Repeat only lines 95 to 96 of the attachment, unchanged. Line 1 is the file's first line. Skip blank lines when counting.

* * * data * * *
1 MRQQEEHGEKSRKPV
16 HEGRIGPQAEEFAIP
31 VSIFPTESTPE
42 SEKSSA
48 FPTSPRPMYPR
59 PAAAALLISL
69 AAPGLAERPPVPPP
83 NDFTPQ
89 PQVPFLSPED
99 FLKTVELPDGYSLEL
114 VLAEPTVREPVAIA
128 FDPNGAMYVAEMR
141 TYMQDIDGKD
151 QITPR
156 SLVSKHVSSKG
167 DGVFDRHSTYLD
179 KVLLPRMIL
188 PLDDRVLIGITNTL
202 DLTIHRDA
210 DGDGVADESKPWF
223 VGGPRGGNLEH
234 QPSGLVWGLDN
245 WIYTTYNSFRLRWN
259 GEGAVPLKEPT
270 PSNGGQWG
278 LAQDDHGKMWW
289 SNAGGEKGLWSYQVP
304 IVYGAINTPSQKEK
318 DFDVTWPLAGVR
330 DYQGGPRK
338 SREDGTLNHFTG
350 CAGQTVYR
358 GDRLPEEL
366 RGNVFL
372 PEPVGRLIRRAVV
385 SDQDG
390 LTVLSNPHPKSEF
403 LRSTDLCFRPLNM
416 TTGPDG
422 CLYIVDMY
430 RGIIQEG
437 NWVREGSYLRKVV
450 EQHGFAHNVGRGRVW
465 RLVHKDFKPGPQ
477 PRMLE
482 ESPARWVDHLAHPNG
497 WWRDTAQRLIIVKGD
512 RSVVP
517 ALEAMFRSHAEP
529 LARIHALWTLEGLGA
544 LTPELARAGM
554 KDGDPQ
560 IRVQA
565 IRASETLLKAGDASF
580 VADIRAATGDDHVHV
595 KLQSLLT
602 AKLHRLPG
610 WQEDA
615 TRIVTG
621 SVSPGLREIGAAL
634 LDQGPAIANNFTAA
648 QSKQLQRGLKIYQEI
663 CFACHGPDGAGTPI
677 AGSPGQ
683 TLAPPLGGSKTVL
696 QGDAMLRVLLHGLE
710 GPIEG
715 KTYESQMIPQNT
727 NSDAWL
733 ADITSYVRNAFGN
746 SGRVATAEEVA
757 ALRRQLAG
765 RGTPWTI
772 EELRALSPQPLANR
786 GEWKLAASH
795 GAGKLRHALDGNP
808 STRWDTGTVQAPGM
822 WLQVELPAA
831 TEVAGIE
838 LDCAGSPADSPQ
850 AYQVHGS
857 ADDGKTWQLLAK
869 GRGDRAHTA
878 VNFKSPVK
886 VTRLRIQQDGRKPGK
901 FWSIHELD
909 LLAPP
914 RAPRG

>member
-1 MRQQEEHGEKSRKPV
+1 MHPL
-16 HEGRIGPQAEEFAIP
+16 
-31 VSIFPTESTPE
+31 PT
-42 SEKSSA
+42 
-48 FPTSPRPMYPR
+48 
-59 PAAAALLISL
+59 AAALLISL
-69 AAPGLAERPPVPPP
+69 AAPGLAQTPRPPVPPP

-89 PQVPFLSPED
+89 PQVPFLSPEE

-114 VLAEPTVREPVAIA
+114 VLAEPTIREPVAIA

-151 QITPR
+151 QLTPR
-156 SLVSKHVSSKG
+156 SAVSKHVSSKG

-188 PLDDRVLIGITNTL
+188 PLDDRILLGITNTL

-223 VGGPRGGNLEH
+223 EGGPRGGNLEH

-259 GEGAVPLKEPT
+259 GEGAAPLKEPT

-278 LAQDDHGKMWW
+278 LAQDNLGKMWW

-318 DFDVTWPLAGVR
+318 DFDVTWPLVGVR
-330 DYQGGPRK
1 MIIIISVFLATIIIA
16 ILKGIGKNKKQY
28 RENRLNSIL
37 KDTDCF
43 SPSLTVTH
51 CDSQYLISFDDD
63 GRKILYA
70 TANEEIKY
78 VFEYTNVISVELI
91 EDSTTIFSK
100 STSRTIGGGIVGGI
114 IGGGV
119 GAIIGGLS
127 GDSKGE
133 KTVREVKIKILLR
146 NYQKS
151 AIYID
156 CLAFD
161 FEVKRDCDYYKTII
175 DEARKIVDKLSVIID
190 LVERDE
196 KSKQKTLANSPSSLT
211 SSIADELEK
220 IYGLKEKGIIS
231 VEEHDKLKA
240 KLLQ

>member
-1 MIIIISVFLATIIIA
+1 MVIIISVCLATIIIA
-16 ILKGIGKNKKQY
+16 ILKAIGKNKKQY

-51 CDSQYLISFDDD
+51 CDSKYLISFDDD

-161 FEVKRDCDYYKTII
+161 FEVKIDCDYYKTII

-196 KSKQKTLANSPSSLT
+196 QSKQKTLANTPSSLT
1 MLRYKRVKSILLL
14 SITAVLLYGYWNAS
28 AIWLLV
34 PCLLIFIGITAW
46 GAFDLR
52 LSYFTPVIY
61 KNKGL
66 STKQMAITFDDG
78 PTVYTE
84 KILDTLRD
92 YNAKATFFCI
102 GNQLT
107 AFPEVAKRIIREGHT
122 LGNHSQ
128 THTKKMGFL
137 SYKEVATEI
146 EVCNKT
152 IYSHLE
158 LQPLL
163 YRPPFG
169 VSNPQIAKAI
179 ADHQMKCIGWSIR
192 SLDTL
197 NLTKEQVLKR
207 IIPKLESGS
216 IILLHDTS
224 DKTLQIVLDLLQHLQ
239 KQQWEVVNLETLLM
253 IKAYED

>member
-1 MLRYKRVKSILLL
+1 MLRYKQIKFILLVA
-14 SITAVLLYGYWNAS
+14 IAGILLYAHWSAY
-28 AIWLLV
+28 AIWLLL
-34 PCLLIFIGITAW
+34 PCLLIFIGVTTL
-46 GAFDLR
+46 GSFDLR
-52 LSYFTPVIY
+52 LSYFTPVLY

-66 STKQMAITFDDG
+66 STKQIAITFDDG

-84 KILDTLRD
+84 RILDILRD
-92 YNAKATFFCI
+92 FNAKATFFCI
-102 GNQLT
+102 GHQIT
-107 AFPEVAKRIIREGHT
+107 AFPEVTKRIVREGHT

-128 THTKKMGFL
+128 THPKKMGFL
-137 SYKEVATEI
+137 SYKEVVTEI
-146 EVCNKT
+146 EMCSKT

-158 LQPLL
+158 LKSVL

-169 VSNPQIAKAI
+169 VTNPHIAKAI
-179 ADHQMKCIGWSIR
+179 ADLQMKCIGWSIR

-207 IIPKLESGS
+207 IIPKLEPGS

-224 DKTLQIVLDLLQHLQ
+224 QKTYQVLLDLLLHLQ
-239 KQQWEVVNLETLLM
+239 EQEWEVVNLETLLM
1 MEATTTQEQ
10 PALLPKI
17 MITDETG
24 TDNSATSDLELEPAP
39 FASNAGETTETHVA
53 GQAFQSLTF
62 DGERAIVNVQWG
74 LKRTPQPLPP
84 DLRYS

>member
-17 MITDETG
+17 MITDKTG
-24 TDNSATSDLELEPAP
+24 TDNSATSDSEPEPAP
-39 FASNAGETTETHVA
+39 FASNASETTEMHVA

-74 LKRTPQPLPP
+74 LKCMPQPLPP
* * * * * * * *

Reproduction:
+31 PT
-42 SEKSSA